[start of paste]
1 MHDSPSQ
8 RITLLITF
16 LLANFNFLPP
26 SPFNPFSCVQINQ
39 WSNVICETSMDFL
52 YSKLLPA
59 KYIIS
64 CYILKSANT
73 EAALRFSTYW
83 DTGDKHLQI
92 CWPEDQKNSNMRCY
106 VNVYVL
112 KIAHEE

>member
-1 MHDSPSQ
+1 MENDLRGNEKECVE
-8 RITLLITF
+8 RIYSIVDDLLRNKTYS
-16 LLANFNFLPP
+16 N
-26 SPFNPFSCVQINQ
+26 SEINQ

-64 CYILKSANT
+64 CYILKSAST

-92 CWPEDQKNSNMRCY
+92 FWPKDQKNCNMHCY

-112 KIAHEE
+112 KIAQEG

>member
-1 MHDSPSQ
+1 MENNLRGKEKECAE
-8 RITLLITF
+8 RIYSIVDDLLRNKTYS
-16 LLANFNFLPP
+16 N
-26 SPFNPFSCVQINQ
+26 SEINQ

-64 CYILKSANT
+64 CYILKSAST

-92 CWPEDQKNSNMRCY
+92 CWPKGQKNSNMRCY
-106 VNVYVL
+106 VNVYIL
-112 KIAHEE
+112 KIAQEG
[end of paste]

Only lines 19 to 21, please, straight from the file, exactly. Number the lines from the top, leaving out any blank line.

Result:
-16 LLANFNFLPP
+16 N
-26 SPFNPFSCVQINQ